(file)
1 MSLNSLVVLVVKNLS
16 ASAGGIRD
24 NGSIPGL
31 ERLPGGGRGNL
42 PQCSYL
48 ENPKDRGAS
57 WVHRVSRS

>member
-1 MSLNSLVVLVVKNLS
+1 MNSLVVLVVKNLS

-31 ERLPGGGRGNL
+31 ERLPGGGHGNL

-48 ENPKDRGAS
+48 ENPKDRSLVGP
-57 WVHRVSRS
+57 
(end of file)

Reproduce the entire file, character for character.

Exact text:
1 MSLNSLVVLVVKNLS
16 ASAGGIRD
24 NGSIPGL
31 ERLPGGGRGNL
42 PQCSYL
48 ENPKDRGAS
57 WVHRVSRS

>member
-1 MSLNSLVVLVVKNLS
+1 MNSLVVLVVKNLS

-31 ERLPGGGRGNL
+31 ERLPGGGHGNL

-48 ENPKDRGAS
+48 ENPKDRSLVGP
-57 WVHRVSRS
+57 